In this paper, Seaboard Group takes the position that Net neutrality advocates romanticize the Internet, bringing in emotional and even sensationalist rhetoric to their portrayal of its history and future. Treating the Internet as some sort of pastoral elysium rather than a tool to be managed and used, we argue, would have dire consequences for the future health of the Internet should legislators/regulators attempt to embrace these misguided notions.
This paper will illustrate why the romanticized version of the Internet is faulty. We suggest that such a vision is based on false precepts, and how the regulations being called for by advocates of Net neutrality, if put in place, will impede the growth, potency and relevance of the Internet in the future.
Seaboard Group advocates simply that the Internet be recognized for what it is and treated as such. The Internet is a tool. It is a tool of increasing importance to many and it’s ubiquity is growing but it remains essentially a tool.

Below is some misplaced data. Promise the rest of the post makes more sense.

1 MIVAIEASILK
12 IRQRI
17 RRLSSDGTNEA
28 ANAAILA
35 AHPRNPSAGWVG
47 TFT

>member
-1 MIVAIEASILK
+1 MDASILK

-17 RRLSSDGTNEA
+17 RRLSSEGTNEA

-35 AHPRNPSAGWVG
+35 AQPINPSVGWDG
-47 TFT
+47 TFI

Our conclusion is that the government should forbear from overt regulation of the Internet. Let market forces, coupled with existing legislation and regulation that safeguard consumer and corporate interests, continue to shape the Internet. In so doing, private capital investing in network provision and expansion will be rewarded. Operators that make the investments needed to continue to increase the quality of the product and enhance the user experience will also be rewarded. On the other hand, operators who invest too little and ‘shape’ traffic too much will find themselves with a dissatisfied and shrinking user base and diminished customer spending.
The ideal role for government is to be gentle in its attempt to husband the online environment. Our advice? Speak softly, and if there must be a stick, make it a small one. We might also suggest that it also carry some carrots--should the urge strike--to encourage specific innovation (like remote area access). A modicum of encouragement might well work more miracles than the threat of sanction.